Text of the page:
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High school student hopes business is abuzz

Bee-themed coasters created to raise awareness of bee population decline
Sirianni Sofia bee coasters SKSS
South Kamloops secondary student Sofia Sirianni has designed bee-themed coasters to spread the word about the declining bee population.

A Kamloops high school student is buzzing about her business’s future, which aims to save the planet’s honey makers one drink at a time.

Grade 11 student Sofia Sirianni is selling customized drink coasters in an effort to spread the word about declining bee population in B.C.

She started the business, dubbed Apiculture, with three fellow high school students, but is taking it forward on her own as the CEO and owner — a promotion from her former title as vice-president of marketing.

“I’m nervous, but I’m also really excited,” she said of branching off on her own. “I see a lot of potential for Apiculture and what it can do for the education of people in our community.”

The wooden coasters are on point — coated in beeswax to make them waterproof, cut in the shape of honeycomb and featuring designs of local flowers and bees.

To encourage people to do their part, wildflower seeds are included in every pack of four.

A dollar from every sale of the coasters goes to the Shuswap Master Gardener Association — a collection of volunteers who seek to educate the public with environmentally responsible gardening advice.

“They have education programs for people on how to plant your flowers and where and what would be best for the bees,” Sirianni said.

Sirianni is working on a mobile app to educate customers about the importance of bees and their role in the ecosystem.

“It’s an idea that’s still in the works,” she said.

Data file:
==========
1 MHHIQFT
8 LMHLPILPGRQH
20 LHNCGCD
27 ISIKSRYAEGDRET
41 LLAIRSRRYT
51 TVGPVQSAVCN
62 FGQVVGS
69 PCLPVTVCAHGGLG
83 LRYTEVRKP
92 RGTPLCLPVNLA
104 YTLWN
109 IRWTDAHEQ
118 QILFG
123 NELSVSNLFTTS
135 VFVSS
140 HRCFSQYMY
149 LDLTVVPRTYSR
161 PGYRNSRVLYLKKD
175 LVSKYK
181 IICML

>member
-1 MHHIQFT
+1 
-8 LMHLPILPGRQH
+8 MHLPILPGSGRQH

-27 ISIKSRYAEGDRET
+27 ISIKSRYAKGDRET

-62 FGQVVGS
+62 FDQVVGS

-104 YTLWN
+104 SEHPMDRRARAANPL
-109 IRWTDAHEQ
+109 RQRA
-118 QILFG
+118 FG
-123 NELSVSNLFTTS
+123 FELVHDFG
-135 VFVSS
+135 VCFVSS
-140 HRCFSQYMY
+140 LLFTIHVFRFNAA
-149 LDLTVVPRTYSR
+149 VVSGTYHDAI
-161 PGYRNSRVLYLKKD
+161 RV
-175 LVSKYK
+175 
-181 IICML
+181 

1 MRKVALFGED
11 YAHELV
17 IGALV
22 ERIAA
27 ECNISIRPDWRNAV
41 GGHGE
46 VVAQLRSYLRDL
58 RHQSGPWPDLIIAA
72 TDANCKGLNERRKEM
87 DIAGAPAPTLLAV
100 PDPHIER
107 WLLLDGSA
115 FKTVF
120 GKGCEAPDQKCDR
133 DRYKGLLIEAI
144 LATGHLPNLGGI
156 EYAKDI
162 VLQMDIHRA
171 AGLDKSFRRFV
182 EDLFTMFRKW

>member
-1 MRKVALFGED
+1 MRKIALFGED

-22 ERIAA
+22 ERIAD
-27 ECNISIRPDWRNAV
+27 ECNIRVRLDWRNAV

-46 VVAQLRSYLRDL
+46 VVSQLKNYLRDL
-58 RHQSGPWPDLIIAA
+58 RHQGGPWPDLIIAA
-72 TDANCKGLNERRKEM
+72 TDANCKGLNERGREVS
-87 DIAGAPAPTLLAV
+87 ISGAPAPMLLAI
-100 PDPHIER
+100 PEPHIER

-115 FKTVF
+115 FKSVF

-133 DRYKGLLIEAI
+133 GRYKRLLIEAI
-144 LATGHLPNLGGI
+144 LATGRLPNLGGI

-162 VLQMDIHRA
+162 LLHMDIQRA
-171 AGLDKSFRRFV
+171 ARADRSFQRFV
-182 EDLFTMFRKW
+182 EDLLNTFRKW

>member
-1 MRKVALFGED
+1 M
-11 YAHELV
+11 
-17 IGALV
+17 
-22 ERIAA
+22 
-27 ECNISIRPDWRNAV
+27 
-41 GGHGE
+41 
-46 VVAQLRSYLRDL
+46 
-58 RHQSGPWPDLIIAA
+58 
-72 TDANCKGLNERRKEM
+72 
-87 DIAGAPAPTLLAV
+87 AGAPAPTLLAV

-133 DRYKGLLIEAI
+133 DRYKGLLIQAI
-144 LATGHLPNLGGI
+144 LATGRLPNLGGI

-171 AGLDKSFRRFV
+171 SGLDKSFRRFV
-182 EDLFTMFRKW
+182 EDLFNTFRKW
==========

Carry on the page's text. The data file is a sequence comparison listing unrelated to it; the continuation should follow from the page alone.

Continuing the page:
Once the app is ready, Sirianni envisions customers being able to scan a QR code on their purchase that will lead them to the app where they can learn about bees and the issues they face — such as climate change and pesticide use.

Add ons to her product in the form of the seeds and app are easy ways to get people engaged with the issue, Sirianni said.

Over the summer, she plans to stockpile 100 packs to prepare for a trade show in the fall.

Sirianni plans to contact local wineries to see if they’d be interested in hosting the product, and explore the option of doing custom orders for companies with their logo.

The coasters are created using a laser cutter at Kamloops Makerspace, then sanded, coated in beeswax and packaged.

Currently they’re available at Moustache and Go restaurant on Tranquille Road and home goods store Far and Wide, located downtown.

“I’ve always wondered what it would be like to own my own company,” Sirianni said.

Sirianni started the business last fall with three other youth as part of a program with Junior Achievement British Columbia.

Together, they sought to address an issue relevant to Kamloops, landing on the issue of diminishing bee populations given Kamloops’ designation as a bee city with Bee City Canada in 2017.

City council, at that time, made a declaration to protect pollinators and their habitats through action and education.

Sirianni said she hopes her customers realize they’re buying more than just a drink coaster.

“Our [motto] is save the table, save the bees,” she said.